1. Participate & Listen – this group will not work without discussion. Your participation is vital. If you have not spoken up for a while, please do so. If you have shared often, please try listening and maybe encourage other men to speak.
2. It’s OK to disagree – but please do it with respect. Diversity, by its nature, simultaneously offers many different states of being. If we are going to grow stronger from our diversity, we will need to trust that our disagreements may be a prelude to learning something new. To wisdom.
3. Try it on – Be willing to try on different ideas, ways of thinking, or being, that you may never have considered before, even if, or perhaps especially, if you have a gut instinct to reject it out of hand.
4. Use “I” statements – Focus on your thoughts and feelings without universalizing them, projecting them onto others or assuming anyone or everyone else’s thoughts and feelings are the same. Use “I” language to share your experiences, perspectives and opinions. Be aware of how you are feeling and ask yourself what your feelings might be telling you. Share your feelings when appropriate.
5. Watch your “BUT” Practice “BOTH/AND” instead —Not every question is “either/or” or has a single “right” answer. The opposite of a profound truth may be another profound truth. “But” is a warning that both/and thinking is not being practiced. “But” is generally diminutive not additive. “But” contracts the conversation, while “and” expands the conversation.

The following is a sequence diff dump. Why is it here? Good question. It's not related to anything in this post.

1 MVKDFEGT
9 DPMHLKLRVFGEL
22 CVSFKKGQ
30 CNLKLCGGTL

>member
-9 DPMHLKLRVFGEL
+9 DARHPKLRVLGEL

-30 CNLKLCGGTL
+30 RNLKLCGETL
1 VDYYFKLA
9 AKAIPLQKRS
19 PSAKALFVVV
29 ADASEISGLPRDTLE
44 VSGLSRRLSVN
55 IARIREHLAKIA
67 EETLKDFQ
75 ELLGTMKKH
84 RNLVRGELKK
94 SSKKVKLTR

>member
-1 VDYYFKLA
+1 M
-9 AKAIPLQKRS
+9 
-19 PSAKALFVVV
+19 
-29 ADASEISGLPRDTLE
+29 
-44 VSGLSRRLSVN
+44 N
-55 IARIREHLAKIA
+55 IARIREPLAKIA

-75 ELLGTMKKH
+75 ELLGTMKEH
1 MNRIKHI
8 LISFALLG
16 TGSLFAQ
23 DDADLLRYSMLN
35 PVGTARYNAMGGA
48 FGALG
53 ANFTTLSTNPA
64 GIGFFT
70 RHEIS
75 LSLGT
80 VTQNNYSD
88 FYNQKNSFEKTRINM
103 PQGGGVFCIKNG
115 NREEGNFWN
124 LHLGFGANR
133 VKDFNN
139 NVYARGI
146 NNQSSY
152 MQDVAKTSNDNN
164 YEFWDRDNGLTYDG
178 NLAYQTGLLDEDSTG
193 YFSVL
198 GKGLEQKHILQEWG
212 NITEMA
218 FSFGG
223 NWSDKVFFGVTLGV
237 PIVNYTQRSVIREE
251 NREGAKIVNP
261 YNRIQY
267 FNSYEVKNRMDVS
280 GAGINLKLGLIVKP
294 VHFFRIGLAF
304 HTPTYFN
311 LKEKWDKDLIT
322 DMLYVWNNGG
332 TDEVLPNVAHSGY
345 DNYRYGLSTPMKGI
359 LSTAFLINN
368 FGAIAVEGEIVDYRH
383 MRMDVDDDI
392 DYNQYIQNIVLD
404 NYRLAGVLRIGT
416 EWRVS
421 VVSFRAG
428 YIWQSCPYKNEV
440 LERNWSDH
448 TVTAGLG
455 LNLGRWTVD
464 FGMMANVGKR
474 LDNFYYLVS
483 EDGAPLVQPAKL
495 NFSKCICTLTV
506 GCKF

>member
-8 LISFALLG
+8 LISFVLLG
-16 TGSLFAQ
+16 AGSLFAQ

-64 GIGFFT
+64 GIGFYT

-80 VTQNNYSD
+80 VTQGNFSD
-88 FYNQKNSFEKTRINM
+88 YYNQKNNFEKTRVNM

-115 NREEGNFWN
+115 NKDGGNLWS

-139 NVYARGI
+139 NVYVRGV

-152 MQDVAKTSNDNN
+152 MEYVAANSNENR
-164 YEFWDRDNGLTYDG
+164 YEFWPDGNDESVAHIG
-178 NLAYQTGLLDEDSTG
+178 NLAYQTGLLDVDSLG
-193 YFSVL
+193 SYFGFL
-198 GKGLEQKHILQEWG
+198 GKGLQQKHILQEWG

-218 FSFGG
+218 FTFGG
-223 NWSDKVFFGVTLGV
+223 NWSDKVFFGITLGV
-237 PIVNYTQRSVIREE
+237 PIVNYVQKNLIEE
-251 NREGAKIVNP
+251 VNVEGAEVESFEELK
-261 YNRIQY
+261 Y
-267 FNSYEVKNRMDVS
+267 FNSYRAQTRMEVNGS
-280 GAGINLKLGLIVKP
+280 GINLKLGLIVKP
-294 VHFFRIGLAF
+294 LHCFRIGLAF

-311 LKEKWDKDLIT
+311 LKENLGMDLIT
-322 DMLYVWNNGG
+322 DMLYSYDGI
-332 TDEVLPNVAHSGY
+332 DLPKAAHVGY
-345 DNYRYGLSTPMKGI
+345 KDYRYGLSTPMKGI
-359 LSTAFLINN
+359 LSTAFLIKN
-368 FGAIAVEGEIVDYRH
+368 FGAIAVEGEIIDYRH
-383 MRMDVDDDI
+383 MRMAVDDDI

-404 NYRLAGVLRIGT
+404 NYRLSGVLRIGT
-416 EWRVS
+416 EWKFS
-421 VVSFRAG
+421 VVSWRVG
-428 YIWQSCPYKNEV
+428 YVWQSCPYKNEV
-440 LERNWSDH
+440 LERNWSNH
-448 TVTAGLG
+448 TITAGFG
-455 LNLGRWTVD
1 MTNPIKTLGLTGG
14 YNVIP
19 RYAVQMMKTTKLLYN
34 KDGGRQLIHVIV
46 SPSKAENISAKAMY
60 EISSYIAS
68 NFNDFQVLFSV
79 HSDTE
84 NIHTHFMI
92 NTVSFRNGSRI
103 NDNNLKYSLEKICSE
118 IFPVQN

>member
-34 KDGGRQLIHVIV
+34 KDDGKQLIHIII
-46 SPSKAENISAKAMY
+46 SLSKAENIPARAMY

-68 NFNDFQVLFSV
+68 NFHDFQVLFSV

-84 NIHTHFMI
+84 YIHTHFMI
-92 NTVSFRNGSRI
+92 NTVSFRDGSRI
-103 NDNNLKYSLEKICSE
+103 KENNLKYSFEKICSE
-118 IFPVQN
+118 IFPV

6. Avoid shaming, blaming, and attacking yourself or others – This introduces negativity to a group that has already been disproportionally exposed to large amounts of negative messages. It is antithetical to the purpose of this group. While engaging our differences, we want to support and grow from our experiences, no matter what they might be.
7. Be aware of intent & impact — Someone may intend one thing with a comment, but the impact it makes may be quite different. Take responsibility for both parts of the equation. If something impacts you negatively, be willing to get clear as to whether or not that’s what the person who made the comment intended.
8. Keep it confidential – What we share in the group needs to stay in the group. Unless you have asked and received permission from the individual in question, only the person who owns the information, feelings and experiences shared within the group has the right to share such things outside of the group. Notwithstanding this pledge of confidentiality, because there is no guarantee that the pledge will in fact be honored, each of us must take personal responsibility for what we choose to share.